I am way behind on this, I know, but it is time to say something about “Hammerklavier” and move on.
But where to begin? As a piano operator, I can’t even begin to touch this piece, and as a musician, I’m not sure where I land, to be frank.
It is simply bigger, fuller, greater, and deeper than any music I have ever tried to bring to life. As a trombonist, I play an instrument with a distinct lack of serious music by great composers, and with the possible exception of the concert by Christopher Rouse, I would say that there isn’t anything that even comes close to this piece. As an ensemble musician, my experience of a piece is very different from that of a soloist, or even of a clarinetist or violinist. Yes, I’ve played a Brahms symphony, but I had to sit and listen to the first three movements before playing a single note. And the conductor was in charge. And of course, I conduct, but it has never been my privelege to lead any of the band music that begins to approach the level of this sonata–I’m thinking of Colgrass’ Winds of Nagaul or Husa’s Music for Prague.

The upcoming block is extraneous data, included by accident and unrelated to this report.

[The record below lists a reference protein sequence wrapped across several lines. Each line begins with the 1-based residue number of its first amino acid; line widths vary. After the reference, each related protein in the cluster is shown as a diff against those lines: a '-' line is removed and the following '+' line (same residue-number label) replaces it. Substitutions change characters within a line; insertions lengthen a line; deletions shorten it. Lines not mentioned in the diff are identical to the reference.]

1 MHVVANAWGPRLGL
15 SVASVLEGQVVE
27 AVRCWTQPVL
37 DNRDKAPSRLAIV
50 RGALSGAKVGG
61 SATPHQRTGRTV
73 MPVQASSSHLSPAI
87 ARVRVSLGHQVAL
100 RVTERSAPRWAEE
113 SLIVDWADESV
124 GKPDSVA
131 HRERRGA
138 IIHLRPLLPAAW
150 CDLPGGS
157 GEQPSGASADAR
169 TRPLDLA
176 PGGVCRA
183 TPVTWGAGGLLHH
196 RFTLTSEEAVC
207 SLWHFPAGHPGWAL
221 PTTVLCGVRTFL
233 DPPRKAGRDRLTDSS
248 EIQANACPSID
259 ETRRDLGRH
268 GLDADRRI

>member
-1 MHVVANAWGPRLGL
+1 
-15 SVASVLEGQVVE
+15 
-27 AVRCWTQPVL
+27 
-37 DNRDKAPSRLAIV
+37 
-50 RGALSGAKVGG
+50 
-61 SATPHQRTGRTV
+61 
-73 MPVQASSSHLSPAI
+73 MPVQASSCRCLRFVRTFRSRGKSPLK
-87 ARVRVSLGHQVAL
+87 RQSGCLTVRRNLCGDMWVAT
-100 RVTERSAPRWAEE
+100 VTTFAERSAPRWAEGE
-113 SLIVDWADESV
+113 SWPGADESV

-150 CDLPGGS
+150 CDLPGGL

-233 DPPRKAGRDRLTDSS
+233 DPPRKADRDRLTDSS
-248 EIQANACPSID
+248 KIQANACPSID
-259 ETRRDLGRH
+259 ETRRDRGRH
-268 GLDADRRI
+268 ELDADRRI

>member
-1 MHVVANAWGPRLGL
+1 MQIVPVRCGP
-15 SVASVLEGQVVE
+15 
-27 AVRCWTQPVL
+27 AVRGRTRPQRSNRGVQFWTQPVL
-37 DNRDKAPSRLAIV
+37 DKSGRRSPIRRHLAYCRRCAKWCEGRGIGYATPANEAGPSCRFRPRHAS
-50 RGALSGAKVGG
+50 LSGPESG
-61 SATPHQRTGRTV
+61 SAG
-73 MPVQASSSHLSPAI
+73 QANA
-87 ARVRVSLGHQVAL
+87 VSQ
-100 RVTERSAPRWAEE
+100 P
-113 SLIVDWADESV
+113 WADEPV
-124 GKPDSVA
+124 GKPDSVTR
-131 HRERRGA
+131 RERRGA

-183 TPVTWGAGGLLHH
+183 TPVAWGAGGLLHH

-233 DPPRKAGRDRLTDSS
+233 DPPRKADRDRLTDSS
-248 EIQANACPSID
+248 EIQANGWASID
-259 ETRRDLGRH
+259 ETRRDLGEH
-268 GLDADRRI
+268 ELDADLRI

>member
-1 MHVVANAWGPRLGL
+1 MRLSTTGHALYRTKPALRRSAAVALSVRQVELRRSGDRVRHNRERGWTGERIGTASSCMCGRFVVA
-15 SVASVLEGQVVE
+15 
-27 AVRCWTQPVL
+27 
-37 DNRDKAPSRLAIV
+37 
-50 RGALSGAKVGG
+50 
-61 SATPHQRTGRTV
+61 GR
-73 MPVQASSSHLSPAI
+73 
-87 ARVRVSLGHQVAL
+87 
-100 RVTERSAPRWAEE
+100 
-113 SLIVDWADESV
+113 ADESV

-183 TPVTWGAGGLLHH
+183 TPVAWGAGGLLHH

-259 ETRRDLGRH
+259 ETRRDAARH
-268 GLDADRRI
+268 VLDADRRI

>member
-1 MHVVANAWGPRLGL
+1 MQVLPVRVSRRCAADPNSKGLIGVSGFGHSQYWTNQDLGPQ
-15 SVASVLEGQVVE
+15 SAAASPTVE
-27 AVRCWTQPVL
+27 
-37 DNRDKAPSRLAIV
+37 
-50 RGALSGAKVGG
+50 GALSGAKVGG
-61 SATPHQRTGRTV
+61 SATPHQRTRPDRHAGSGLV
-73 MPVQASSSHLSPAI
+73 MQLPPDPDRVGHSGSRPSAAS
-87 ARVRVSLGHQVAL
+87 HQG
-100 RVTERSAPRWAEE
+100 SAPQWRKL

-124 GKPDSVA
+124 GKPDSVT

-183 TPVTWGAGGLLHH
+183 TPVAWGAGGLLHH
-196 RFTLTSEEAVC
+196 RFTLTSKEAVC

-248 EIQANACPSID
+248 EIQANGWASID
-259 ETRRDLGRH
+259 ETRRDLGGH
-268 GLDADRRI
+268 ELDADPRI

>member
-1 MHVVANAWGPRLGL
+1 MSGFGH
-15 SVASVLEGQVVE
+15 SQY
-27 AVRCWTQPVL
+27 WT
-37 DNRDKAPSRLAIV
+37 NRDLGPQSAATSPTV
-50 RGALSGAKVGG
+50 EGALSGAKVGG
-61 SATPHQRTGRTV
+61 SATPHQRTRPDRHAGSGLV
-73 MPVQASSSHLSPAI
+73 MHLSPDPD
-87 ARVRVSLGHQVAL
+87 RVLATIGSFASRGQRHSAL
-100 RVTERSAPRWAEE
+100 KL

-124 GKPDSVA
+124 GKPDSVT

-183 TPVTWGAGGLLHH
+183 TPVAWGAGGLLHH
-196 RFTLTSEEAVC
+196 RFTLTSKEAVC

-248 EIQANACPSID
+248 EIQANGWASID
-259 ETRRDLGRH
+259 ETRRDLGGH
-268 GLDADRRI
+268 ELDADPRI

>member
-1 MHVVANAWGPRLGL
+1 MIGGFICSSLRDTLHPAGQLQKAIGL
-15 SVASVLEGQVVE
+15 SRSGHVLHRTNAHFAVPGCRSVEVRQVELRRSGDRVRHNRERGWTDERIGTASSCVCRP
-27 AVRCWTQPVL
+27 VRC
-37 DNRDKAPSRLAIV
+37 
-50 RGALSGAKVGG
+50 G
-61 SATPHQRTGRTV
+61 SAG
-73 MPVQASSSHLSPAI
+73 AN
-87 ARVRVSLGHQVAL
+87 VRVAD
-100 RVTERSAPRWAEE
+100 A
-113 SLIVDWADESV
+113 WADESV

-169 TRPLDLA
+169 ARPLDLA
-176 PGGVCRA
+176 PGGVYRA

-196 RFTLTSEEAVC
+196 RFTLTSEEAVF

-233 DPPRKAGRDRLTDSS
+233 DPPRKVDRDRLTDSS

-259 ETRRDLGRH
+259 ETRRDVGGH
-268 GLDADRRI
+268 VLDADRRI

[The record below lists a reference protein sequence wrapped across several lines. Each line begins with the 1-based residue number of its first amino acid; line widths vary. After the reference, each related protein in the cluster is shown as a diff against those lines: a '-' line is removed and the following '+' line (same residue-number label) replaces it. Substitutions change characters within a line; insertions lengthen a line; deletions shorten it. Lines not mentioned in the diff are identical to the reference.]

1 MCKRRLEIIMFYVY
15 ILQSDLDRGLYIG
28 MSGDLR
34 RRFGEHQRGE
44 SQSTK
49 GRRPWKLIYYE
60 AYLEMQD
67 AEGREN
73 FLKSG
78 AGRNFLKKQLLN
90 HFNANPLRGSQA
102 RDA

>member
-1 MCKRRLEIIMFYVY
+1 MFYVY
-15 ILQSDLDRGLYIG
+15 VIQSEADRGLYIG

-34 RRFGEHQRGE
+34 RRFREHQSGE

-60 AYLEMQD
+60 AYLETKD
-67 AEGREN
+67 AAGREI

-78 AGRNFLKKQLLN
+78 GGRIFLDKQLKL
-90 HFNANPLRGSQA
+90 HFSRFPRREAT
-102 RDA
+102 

So my encounter with Opus 106 has been somewhat stunning. Of course I have listened to and studied epic music before, but to imagine the range of expression and technique required here of a single musician brings to the fore to an even greater degree the scope of this piece.
Beethoven has been percussive before. He has been formally extensive before. He has been contrapuntal before. He has waxed philosophically before in slow movements. But here, every measure seems endowed with a depth, a seriousness–this is truly what people mean by “late Beethoven.” There is no orchestration to distract from the absoluteness of the music in piano writing–there is only music, on this very imperfect instrument where notes decay too quickly and half a composer’s energy is given to making them last longer.
If I tried to name specifics, this post would be pages long. I could spend the next year working out this piece, but it is time to move on–to three more titanic pieces!
I’m still looking for suggestions for what to study next… lately I’ve thought about Bach’s St. Matthew Passion, as well as continuing to ponder the Mahler symphonies.